To be clear, I have the upper body strength of a two-year-old, and my husband was ass deep in reorganizing the garage and would not be available to help. He said so when he saw me walking out of the shed with the mega sized pruning shears and a manic glint in my eyes.
Here’s how the conversation went:
“You understand I won’t be able to help you break all that down.” He said in that high pitched voice reserved for people sprinting top speed down the primrose path to perdition.
“Uh huh.” I said, merrily hacking down another mulberry sapling and adding it to the already impressive pile of tree waste I’d gathered.
“So you’re going to break all that down?”
“Yup. That’s the plan,” I said, hacking away.
“OK, then,” he replied.
I’m fairly certain psychic powers aren’t a thing, but I did sense a certain “It’s your funeral” vibe from that “OK, then.”
Reality started dawning about an hour later when my blood sugar crashed, and I realized we had no food that didn’t require cooking in the house. I decided to solve the problem by treating myself to a little Taco Hell. Because I deserved the diarrhea, apparently.
Mainly, Taco Hell is the sort of place you do in drive through form. I suspect it’s got something to do with keeping one’s shame eating nice and private, but we live a few blocks away from that bastardized tex-mex pit of despair, so I thought it would be a good idea to walk and just eat there. Why I thought that was a good idea is a bit of a mystery. But there you have it. A short while after putting away my pruning shears, I was surrounded by a sea of elderly Swedish-Americans and the stink of cheap ground beef, which smells curiously like paradise when you’re running on fumes.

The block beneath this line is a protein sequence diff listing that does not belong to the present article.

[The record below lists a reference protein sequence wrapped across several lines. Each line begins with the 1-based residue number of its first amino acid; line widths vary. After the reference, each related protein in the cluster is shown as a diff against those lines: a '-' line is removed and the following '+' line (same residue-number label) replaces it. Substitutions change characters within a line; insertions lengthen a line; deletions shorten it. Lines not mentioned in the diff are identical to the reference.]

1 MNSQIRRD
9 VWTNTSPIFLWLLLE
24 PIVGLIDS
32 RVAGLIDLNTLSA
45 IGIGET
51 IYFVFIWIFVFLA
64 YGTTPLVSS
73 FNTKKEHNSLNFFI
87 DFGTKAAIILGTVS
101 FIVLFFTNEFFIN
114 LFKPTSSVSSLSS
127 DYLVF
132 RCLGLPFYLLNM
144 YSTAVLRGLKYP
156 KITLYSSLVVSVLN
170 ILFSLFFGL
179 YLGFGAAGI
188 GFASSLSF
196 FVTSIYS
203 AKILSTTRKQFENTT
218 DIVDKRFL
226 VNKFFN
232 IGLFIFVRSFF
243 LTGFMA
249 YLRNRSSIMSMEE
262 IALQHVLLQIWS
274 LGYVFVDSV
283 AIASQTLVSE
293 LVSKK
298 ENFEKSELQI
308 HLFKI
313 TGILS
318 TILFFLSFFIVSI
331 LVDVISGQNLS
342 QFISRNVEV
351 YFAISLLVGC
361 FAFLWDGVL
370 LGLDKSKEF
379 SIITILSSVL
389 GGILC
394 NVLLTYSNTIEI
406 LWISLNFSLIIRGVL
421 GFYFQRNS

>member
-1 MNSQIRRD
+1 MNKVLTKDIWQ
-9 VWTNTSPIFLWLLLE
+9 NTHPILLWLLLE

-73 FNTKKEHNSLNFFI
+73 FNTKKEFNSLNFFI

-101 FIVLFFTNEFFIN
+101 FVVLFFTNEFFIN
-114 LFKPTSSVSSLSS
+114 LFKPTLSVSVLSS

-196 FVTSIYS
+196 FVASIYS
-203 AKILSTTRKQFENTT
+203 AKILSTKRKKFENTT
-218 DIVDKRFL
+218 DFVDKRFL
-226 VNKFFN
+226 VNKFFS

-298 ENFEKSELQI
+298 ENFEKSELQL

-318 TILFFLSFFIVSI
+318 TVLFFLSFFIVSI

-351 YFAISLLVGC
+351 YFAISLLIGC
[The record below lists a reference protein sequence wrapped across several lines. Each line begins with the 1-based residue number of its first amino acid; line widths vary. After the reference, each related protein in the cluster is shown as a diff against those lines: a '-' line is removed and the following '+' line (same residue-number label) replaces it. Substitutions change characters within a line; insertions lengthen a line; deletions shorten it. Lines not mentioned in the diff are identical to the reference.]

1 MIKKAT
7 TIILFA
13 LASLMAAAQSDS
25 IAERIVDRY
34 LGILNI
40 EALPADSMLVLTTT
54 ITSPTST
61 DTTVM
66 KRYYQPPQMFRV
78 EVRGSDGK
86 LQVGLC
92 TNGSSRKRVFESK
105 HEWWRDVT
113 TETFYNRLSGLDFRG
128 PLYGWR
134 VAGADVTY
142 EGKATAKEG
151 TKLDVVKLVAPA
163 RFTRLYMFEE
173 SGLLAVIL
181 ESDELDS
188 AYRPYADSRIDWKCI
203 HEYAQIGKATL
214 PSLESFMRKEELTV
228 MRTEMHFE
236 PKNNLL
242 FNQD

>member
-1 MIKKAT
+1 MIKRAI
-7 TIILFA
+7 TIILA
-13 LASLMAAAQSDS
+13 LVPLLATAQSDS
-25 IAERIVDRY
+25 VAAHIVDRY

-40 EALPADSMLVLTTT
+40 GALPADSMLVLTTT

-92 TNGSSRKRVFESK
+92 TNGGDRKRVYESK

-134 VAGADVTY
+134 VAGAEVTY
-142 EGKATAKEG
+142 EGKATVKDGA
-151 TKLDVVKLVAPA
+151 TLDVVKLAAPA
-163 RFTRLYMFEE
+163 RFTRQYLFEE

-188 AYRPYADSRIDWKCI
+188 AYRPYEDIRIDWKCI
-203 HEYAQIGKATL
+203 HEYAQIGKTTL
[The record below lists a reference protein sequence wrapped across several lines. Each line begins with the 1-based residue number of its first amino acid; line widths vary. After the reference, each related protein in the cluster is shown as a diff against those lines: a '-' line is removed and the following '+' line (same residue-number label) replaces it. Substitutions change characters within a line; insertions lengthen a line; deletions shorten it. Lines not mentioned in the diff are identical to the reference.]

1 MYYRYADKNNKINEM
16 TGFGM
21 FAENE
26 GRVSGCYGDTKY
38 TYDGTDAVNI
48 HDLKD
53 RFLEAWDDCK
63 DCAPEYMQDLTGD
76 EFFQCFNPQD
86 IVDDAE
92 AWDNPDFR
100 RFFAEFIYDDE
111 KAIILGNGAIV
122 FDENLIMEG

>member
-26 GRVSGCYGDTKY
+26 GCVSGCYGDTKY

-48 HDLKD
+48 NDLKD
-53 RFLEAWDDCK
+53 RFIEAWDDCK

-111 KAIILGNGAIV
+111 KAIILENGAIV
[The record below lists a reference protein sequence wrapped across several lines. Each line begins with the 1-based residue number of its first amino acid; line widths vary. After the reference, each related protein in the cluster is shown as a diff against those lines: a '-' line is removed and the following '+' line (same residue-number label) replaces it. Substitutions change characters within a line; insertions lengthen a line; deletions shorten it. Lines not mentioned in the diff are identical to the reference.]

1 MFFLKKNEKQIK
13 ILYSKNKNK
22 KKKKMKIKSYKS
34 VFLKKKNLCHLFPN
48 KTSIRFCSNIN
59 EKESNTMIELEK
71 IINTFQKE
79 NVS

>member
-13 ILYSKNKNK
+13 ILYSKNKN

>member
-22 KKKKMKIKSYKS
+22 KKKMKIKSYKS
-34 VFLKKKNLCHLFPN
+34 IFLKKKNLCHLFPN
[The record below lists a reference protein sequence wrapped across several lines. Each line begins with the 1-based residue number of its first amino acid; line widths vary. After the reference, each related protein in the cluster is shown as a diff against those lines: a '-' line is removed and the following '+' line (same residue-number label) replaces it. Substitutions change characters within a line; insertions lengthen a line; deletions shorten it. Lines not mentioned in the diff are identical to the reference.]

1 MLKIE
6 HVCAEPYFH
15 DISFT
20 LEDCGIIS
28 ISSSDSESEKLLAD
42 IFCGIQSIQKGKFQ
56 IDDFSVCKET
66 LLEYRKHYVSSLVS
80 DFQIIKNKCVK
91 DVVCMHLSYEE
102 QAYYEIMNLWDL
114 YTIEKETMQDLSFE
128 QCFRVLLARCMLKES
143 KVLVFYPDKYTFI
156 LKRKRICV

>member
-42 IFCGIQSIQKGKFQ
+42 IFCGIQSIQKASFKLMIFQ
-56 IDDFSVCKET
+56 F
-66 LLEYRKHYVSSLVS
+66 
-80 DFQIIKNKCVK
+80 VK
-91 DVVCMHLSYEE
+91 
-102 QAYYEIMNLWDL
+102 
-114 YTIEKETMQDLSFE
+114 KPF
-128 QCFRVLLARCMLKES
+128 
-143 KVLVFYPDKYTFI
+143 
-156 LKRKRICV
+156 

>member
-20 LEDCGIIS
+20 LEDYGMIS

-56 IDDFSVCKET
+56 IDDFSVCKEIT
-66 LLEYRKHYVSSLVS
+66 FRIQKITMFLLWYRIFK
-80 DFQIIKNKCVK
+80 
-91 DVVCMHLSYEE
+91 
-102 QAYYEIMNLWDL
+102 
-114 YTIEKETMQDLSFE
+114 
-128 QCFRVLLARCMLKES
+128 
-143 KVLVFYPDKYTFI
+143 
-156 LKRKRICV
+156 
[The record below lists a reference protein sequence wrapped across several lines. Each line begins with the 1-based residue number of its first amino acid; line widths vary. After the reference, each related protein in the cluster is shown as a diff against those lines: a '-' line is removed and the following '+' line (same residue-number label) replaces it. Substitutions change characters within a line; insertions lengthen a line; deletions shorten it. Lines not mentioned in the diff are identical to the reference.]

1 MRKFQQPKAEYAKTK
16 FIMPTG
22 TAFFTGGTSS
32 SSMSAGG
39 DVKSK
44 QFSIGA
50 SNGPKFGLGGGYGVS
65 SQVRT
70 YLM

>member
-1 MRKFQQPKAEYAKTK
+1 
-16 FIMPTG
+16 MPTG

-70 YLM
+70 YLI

Because I’m health conscious, I ordered the gorditos meal and an extra-large bladder buster of Mountain Dew (yes, that’s a real unit of measurement. Because I said so), and went down to the cleanest, most vacant part of the joint. This is where the story takes a sharp left turn into the regrettable, and not because I was fixing to put a down payment on shitting my pants later. It’s because my straw rolled of my tray and onto the floor.
The rule for things that fall onto the floor in fast food restaurants is simple. You burn them. With fire. It’s the only way to keep from being patient zero in an outbreak of Captain Trips. You cannot mess around with this stuff, people.
Naturally, I immediately leaned over to pick the (still packaged. I’m not that far gone) straw off the floor. Which caused my head to make sharp contact with the edge of the nearby table. The crack of bone on dirty table, well, it was audible. As was the high pitched helium sucking “eeeeeeeeeeee” I emitted afterwards.
There were elderly Swedish-Americans staring at me. Concussing myself publicly in a cheap fast food restaurant wasn’t one of my better moments. Though, why Taco Bell thinks it’s copacetic to give ten inches separation between tables in the land of the obese is utterly mystifying.
I returned to my tasks with a belly full of regret and the promise of a goose egg on my forehead. I probably should have broken down the saplings I’d already culled and retreated to Netflix, laundry, and chilled boxed wine. But I didn’t. I also didn’t clean another room, or put away the laundry I’d washed and dried, or even put some more time into the old writing. I did get a corker of a headache and a bunch of blisters. I also completely overdosed on adulting, and was completely useless around the house the rest of the week.
The moral of this story is that I don’t know the moral of this story. Don’t bite of more than you can chew? Don’t pick up things off the floor in Taco Bell? Drink more box wine? Whatever. You decide. I’m going to go on a run. And then clean. And garden. And do some laundry. And work on my D & D campaign. And work on my comic book.
I may have a problem.